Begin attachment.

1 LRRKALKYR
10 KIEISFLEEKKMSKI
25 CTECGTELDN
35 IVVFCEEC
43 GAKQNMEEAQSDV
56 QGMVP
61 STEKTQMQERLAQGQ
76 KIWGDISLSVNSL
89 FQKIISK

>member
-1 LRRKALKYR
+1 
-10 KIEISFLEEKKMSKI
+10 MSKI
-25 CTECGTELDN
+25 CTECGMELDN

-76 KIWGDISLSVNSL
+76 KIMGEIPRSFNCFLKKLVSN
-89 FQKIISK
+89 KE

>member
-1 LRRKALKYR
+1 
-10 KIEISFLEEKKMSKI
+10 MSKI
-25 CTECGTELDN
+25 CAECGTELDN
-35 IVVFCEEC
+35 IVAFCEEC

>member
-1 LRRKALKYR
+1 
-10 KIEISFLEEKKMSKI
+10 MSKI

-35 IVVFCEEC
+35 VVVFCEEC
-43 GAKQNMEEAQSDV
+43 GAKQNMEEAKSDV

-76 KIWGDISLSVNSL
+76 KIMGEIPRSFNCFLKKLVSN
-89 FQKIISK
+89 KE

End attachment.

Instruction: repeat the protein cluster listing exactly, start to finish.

1 LRRKALKYR
10 KIEISFLEEKKMSKI
25 CTECGTELDN
35 IVVFCEEC
43 GAKQNMEEAQSDV
56 QGMVP
61 STEKTQMQERLAQGQ
76 KIWGDISLSVNSL
89 FQKIISK

>member
-1 LRRKALKYR
+1 
-10 KIEISFLEEKKMSKI
+10 MSKI
-25 CTECGTELDN
+25 CTECGMELDN

-76 KIWGDISLSVNSL
+76 KIMGEIPRSFNCFLKKLVSN
-89 FQKIISK
+89 KE

>member
-1 LRRKALKYR
+1 
-10 KIEISFLEEKKMSKI
+10 MSKI
-25 CTECGTELDN
+25 CAECGTELDN
-35 IVVFCEEC
+35 IVAFCEEC

>member
-1 LRRKALKYR
+1 
-10 KIEISFLEEKKMSKI
+10 MSKI

-35 IVVFCEEC
+35 VVVFCEEC
-43 GAKQNMEEAQSDV
+43 GAKQNMEEAKSDV

-76 KIWGDISLSVNSL
+76 KIMGEIPRSFNCFLKKLVSN
-89 FQKIISK
+89 KE